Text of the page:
Synopses & Reviews
1. Why do you suppose this book is titled A Blessing on the Moon? What is the significance of the moon?
2. Chaim's adventures all take place in the afterlife and he believes in the World to Come. What is the World to Come and how does his belief affect his journey?
3. What can a character who's dead accomplish in a novel that a comparable character who's living cannot?
4. Chaim and Ola have an unusual relationship. Describe the nature of that relationship and what it means to each of them.
5. Chaim meets a man who identifies himself as the soldier who shot him. At one point Chaim says to him, I could suffocate you! Instead he helps him. Why does Chaim take care of him?
6. On page 196, Chaim wishes for something momentous, something extravagant, something along the lines of Ola's ascension but without the gaudy theatricals. Does he get his wish? Compare the appearance of Jesus and Mary to Chaim's vision at the end of the book.
7. Is the Ida Kaminski who is registered at the Hotel Amfortas Chaim's first wife, or another Ida Kaminski? Why do you think the author chooses not to answer this question in the narrative?
8. In spite of everything that has happened to him, Chaim seems to keep his faith in God. In the last part of Chaim's journey, however, he at first resists accompanying the two Hasids in their search for the moon. Is this because he has lost his faith or does he hold on to his belief to the end of the book?
9. How does part one of the book address the personal; part two, the collective; and part three, the cosmic or universal?
10. Many novelistic treatments of the Holocaust have been published over the years. How do the works of first generation survivors contrast with the Holocaust literature now being published by the new, younger generation of writers?
Recommended Reading from Joseph Skibell
So many important Jewish books are now available in English, paring down a list to recommend was not an easy task. But here are a few remarkable books of stories, philosophy, and history from the Jewish tradition:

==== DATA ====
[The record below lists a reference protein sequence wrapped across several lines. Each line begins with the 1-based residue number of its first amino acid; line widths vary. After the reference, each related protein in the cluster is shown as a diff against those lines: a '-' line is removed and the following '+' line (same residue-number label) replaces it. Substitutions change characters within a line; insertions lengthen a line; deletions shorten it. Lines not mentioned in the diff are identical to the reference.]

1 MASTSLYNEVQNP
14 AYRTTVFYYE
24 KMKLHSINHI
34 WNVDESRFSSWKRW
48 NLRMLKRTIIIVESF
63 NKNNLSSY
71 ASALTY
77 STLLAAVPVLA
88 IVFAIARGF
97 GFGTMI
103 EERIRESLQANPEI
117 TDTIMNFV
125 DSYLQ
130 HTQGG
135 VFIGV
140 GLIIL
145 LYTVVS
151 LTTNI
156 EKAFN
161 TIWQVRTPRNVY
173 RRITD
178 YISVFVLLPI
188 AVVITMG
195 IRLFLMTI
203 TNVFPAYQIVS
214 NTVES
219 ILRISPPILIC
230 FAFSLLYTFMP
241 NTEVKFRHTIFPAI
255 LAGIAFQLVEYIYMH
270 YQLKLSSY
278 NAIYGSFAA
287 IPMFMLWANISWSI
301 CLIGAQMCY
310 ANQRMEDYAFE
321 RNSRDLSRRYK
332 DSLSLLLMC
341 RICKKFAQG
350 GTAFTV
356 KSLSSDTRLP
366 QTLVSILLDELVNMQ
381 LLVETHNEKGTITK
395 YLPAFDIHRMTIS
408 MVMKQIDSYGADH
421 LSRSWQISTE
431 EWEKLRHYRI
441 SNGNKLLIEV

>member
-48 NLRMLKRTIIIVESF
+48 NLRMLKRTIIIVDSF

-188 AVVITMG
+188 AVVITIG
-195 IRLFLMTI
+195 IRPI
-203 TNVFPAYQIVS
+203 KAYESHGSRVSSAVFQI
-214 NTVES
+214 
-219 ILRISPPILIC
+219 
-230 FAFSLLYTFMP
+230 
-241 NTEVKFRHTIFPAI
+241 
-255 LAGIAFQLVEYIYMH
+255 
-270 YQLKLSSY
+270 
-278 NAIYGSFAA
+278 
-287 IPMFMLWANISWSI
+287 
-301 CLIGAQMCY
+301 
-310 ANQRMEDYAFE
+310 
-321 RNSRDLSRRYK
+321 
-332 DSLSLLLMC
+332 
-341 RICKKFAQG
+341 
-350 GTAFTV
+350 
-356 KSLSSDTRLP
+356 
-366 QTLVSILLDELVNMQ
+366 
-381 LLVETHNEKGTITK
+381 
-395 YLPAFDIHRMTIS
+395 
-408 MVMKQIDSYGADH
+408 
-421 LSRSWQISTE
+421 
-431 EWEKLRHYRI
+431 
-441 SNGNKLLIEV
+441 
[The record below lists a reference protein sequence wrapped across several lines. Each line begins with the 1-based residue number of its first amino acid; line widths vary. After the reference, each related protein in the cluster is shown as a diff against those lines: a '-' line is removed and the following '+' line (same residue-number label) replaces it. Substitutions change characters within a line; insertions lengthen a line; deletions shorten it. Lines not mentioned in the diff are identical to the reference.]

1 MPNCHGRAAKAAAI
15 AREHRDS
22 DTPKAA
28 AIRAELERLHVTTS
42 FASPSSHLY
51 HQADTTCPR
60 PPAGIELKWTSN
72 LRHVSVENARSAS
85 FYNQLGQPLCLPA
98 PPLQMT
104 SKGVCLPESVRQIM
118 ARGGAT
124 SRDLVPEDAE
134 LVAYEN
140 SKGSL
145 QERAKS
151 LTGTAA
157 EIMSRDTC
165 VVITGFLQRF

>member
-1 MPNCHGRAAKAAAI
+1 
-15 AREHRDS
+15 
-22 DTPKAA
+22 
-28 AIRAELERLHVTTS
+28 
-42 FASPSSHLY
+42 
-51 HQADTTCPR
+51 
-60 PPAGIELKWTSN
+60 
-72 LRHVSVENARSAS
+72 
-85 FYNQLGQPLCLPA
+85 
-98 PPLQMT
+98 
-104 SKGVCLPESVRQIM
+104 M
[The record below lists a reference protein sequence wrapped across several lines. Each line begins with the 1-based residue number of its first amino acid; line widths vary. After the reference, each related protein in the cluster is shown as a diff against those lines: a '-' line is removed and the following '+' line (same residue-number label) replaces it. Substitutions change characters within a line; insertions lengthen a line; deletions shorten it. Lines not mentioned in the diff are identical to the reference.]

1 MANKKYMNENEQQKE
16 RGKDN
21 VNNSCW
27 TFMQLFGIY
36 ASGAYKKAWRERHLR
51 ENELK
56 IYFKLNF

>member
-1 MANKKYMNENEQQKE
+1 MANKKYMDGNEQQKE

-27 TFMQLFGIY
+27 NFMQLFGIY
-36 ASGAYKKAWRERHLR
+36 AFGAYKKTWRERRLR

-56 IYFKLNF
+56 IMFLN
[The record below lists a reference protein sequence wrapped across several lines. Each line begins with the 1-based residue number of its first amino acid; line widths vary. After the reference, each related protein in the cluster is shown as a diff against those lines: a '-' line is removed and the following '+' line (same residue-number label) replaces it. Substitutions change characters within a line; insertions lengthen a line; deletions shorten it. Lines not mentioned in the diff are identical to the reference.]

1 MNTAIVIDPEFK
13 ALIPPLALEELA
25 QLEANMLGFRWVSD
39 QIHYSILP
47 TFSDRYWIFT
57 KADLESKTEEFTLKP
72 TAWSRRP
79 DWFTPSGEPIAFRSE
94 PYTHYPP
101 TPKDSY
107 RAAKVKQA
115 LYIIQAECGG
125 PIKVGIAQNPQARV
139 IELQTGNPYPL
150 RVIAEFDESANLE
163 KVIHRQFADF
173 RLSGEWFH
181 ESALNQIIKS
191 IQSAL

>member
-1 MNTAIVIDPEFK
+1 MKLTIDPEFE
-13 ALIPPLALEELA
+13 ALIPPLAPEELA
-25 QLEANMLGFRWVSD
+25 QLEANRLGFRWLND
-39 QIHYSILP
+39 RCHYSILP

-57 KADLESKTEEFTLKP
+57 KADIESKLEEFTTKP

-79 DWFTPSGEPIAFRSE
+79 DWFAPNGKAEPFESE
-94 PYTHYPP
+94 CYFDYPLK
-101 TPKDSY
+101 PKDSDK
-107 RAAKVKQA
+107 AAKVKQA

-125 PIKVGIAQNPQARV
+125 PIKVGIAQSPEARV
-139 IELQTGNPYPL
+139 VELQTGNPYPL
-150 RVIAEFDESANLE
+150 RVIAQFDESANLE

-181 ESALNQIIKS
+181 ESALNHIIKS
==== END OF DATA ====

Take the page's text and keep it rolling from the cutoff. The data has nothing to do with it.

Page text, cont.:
In Praise of the Baal Shem Tov, translated and edited by Dan Ben-Amos and Jerome R. Mintz
Meeting with Remarkable Souls: Legends of the Baal Shem Tov, by Eliahu Klein
Nine Gates to the Chasidic Mysteries, by Jiri Langer
To Heal the Soul: The Spiritual Journal of a Chasidic Rebbe, by Kalonymus Kalman Shapira, translated and edited by Yehoshua Starrett.
Shivitti: A Vision, by Ka-Tzetnik 135633
The Place Where You Are Standing Is Holy: A Jewish Theology on Human Relationships, by Gershon Winkler with Lakme Batya Elior
Jewish Views of the Afterlife, by Simcha Paull Raphael
9½ Mystics: The Kabbala Today, by Herbert Weiner
The Essential Kabbalah: The Heart of Jewish Mysticism, collected and translated by Daniel C. Matt
Winner of the Richard and Hilda Rosenthal Foundation Award, American Academy of Arts and Letters; and the Steven Turner Award for a First Book of Fiction, Texas Institute of Letters. Chaim Skibelski was a successful businessman, father, and husband before he was killed along with all the other Jews from his small Polish town during the Holocaust. Instead of peacefully resting in the World to Come, Chaim is left to walk the earth, wounds and all. On his journey Chaim unexpectedly finds hope, compassion, and renewal beneath the human propensity for destruction. A fabulous tour de force in the tradition of Jerzy Kosinski's THE PAINTED BIRD and the work of Isaac Bashevis Singer.
Joseph Skibell's magical tale about the Holocaust--a fable inspired by fact--received unanimous nationwide acclaim when first published in 1997.
At the center of A Blessing on the Moon is Chaim Skibelski. Death is merely the beginning of Chaim's troubles. In the opening pages, he is shot along with the other Jews of his small Polish village. But instead of resting peacefully in the World to Come, Chaim, for reasons unclear to him, is left to wander the earth, accompanied by his rabbi, who has taken the form of a talking crow. Chaim's afterlife journey is filled with extraordinary encounters whose consequences are far greater than he realizes.
Not since art Spiegelman's Maus has a work so powerfully evoked one of the darkest moments of the twentieth century with such daring originality.
About the Author
Joseph Skibell is the author of two previous novels, A Blessing on the Moon and The English Disease. He has received a Halls Fiction Fellowship, a Michener Fellowship, and a National Endowment for the Arts Literature Fellowship, among other awards. He teaches at Emory University and is the director of the Richard Ellmann Lectures in Modern Literature.